Twincam, twincam, little star
Review: Mr.M, photos: Doug
The Cortina was introduced by the Ford Motor Company in 1962. They were already working with Colin Chapman to produce performance upgrades for their “Kent” range of engines and it was decided that the Cortina would make the ideal recipient for the new Lotus designed modifications. A twin overhead cam cylinder head, A-frame rear suspension and light alloy body panels were the major differences from the standard car. The Ford Cortina-Lotus – Ford’s preferred title for the vehicle- quickly became a great success in the motorsport world, both in rallying and circuit racing.
This slot car version, brought to us by Scalextric, represents the car used by the great Scot, Jim Clark to dominate its class in the 1964 British Saloon Car Championship. This actual car - BJH 417B - changed hands at auction in 2003 for £83,000!
The shape and livery are captured very well in this model and it has nice detail touches like the two separate windscreen wiper mouldings, the familiar CND-style rear lights, the correct Consul bonnet emblem and the tiny round yellow badges on the rear wings. Even more remarkable is that, when viewed with a magnifier, the word Lotus can be read on these small yellow dots. The interior is nearly a full one, which is unusual for a car with an inline mid-mounted motor setup, including an almost complete Jim figure in period overalls and crash helmet. I say almost complete, as the unfortunate miniature driver has had to sacrifice his feet in the interests of modern technology, i.e. space for the digital chip. A gear stick, very accurate dash layout and pretend wood rim steering wheel complete the cabin. I did have a couple of slight niggles. The driver is seated a little too far forward and the steering column is too horizontal, but that is getting really picky.
The bodyshell is separated from the chassis by removing six screws - four into the shell and two into the interior moulding . Well, most of it is, as the front quarter bumpers together with the lower valance, and their equivalents at the rear, stay with the chassis underpan. There we find the FF slimline motor, Hornby’s latest circular guide system, usual inline gearing and small circuit boards fore and aft for the lights. There is also a hatch in the underpan between the front axle and motor held in place by a single screw that allows fitting of the DPR digital chip in little more than a matter of seconds. I think analogue luddites like myself will actually reap the benefit of the design of this car being influenced by the needs of digital racers. A couple of years ago Hornby may have considered releasing this car with the motor at the front, reflecting the real cars mechanical layout and allowing for a full interior.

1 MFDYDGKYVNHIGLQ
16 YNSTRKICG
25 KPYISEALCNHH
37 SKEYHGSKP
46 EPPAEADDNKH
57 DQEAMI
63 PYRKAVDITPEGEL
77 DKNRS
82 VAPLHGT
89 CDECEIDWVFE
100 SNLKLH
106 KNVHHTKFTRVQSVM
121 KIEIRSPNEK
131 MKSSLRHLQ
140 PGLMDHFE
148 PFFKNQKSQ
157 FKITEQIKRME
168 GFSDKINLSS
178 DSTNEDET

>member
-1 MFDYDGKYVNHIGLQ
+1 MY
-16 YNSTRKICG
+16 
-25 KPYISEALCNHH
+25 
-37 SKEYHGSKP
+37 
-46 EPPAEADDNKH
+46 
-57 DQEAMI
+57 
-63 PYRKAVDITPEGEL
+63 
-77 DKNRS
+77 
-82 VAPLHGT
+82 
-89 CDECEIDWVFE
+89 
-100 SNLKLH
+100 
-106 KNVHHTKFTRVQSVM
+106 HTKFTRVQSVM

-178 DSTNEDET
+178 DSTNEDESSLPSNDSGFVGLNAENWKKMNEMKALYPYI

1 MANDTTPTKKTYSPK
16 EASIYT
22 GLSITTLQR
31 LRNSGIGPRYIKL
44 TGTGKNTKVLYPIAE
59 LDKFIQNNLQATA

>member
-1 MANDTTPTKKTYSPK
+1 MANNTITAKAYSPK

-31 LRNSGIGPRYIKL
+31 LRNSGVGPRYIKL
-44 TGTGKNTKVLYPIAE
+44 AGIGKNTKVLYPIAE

Onto the track, the car sits well with the upper section of the rear tyre hidden
by the rear wheel arch. There is little play in the axle mounts front and rear,
the guide has a good amount of it’s blade in the slot and the nicely treaded
tyres are soft and grippy. You’d be forgiven for thinking you were going to have
a real blast chucking this car around with great heaps off oversteer. But no,
Hornby, in their wisdom, have deigned to equip a car of a modest, by today’s
standards, 105 bhp (less power than the average plumbers van nowadays) with an
800bhp F1 engine and magnetic downforce to match! Run it with the magnet in it’s
only position of just forward of the rear axle line and watch it hurtle round
with no sign of the sliding and three-wheeling of the original or remove the
“artificial downforce” and be constantly dabbing lightly on the throttle for
fear of flying into the scenery. Overpowered is an understatement!
|Lo-Fi Version||Time is now: 18th June 2013 - 22:36|